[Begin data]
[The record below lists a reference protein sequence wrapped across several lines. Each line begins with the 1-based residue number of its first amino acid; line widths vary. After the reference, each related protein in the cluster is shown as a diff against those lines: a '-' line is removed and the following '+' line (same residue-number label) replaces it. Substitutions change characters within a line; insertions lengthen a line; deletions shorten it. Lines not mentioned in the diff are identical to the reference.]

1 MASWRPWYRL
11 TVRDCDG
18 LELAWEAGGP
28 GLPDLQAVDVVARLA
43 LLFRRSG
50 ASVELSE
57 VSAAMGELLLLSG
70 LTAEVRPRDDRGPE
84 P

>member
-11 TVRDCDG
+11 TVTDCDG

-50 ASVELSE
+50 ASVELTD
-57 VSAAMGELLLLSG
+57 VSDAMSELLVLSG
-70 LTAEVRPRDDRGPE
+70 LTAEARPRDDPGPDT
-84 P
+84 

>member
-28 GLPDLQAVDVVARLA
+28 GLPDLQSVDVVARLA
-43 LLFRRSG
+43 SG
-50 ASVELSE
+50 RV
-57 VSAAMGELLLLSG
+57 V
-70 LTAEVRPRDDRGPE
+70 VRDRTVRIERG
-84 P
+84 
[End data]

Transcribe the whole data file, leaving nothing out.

[The record below lists a reference protein sequence wrapped across several lines. Each line begins with the 1-based residue number of its first amino acid; line widths vary. After the reference, each related protein in the cluster is shown as a diff against those lines: a '-' line is removed and the following '+' line (same residue-number label) replaces it. Substitutions change characters within a line; insertions lengthen a line; deletions shorten it. Lines not mentioned in the diff are identical to the reference.]

1 MASWRPWYRL
11 TVRDCDG
18 LELAWEAGGP
28 GLPDLQAVDVVARLA
43 LLFRRSG
50 ASVELSE
57 VSAAMGELLLLSG
70 LTAEVRPRDDRGPE
84 P

>member
-11 TVRDCDG
+11 TVTDCDG

-50 ASVELSE
+50 ASVELTD
-57 VSAAMGELLLLSG
+57 VSDAMSELLVLSG
-70 LTAEVRPRDDRGPE
+70 LTAEARPRDDPGPDT
-84 P
+84 

>member
-28 GLPDLQAVDVVARLA
+28 GLPDLQSVDVVARLA
-43 LLFRRSG
+43 SG
-50 ASVELSE
+50 RV
-57 VSAAMGELLLLSG
+57 V
-70 LTAEVRPRDDRGPE
+70 VRDRTVRIERG
-84 P
+84 